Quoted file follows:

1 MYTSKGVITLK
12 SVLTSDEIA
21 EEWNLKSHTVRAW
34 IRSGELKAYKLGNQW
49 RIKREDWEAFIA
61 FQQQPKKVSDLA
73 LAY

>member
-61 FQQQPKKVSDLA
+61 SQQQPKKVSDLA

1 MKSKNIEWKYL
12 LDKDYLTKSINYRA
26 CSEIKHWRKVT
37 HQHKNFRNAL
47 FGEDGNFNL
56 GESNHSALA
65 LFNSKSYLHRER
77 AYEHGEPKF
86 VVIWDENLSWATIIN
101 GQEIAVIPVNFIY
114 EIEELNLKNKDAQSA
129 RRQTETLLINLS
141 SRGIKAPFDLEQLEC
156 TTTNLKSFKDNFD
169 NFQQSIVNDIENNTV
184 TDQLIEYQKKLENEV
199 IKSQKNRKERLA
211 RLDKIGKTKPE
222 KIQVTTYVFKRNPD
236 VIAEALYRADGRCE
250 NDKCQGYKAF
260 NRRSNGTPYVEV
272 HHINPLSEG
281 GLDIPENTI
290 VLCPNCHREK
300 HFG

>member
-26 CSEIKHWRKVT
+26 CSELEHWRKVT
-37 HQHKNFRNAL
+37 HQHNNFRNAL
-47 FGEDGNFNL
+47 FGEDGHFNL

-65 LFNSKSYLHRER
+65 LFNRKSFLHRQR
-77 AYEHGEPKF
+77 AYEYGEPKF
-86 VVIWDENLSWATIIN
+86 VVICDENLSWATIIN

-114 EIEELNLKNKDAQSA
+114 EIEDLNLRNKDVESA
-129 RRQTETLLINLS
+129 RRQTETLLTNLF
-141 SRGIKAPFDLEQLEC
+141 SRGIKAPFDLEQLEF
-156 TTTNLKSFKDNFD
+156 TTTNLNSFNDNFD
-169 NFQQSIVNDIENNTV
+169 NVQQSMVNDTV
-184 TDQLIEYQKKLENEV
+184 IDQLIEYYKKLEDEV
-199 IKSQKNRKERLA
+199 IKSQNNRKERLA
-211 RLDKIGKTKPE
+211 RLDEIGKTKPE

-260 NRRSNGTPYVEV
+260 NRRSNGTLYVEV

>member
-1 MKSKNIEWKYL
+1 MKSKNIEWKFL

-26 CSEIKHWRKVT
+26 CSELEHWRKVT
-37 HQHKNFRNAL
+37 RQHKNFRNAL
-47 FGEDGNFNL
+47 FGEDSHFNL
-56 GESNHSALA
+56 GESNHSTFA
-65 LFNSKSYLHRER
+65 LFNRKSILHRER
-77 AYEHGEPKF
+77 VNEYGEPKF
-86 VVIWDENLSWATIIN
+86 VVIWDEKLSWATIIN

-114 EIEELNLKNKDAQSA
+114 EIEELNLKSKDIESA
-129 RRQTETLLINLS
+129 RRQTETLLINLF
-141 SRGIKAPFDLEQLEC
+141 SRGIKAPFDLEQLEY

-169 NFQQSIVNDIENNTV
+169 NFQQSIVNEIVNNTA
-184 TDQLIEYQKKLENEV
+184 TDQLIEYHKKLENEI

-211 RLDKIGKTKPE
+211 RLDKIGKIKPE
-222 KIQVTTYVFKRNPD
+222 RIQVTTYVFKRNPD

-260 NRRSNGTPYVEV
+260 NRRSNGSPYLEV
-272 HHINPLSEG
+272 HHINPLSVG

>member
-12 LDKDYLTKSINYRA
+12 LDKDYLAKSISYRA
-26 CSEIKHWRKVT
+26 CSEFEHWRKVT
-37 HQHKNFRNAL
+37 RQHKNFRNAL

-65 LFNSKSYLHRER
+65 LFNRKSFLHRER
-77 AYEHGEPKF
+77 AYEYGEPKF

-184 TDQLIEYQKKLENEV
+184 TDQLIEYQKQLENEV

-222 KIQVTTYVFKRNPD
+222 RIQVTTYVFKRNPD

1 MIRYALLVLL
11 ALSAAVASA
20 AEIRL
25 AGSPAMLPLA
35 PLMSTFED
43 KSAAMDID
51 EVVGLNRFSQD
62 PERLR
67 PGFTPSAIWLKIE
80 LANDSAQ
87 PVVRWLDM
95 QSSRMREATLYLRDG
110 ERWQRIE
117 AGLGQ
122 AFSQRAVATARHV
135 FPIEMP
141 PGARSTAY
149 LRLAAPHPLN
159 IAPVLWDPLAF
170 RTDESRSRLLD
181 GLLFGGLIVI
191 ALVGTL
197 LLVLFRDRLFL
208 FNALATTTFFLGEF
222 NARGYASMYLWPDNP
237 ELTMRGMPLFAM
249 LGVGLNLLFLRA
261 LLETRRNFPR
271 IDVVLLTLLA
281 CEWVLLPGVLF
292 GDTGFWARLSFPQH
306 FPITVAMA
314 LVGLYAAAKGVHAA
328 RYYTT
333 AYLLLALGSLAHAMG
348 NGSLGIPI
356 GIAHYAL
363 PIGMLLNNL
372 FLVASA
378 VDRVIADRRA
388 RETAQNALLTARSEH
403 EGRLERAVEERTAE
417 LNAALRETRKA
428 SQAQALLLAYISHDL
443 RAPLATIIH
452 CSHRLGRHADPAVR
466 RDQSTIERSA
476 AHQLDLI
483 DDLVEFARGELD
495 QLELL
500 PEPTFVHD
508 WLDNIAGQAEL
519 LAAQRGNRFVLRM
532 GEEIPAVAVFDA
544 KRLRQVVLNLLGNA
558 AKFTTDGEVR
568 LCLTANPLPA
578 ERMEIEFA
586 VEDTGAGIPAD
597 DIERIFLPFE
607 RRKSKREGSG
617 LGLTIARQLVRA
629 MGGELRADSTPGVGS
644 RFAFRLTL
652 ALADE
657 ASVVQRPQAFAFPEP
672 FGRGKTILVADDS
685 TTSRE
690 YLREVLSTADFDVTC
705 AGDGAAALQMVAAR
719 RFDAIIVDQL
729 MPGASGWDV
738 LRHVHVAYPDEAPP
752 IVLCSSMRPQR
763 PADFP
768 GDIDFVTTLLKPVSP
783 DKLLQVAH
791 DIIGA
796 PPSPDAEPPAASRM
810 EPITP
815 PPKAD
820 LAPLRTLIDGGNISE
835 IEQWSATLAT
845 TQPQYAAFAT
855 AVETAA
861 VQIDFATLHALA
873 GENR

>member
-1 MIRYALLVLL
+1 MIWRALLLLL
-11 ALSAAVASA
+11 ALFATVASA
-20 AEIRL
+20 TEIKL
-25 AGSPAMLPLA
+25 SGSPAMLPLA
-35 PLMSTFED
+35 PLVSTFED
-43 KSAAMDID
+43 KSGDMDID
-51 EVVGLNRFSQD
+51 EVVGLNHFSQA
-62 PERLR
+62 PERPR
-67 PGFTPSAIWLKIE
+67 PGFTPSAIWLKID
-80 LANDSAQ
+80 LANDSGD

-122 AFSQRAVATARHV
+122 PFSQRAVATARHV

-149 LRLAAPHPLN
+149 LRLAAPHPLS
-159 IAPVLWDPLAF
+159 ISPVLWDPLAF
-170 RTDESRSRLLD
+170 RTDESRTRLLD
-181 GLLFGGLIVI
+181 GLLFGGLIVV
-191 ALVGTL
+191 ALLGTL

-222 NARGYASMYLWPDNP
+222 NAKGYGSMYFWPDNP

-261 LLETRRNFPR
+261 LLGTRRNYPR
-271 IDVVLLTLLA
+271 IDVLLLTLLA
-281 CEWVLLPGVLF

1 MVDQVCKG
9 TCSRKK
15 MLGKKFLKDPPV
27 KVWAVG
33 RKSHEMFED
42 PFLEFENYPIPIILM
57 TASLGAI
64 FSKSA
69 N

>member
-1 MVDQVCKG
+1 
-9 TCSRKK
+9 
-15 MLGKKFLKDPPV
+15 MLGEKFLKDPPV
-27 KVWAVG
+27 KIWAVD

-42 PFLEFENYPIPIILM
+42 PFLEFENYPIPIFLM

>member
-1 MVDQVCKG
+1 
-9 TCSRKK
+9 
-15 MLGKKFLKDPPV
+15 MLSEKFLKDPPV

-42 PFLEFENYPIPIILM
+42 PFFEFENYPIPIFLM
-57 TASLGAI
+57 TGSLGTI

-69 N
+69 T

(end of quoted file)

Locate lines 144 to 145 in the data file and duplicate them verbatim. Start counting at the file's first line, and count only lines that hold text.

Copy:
249 LGVGLNLLFLRA
261 LLETRRNFPR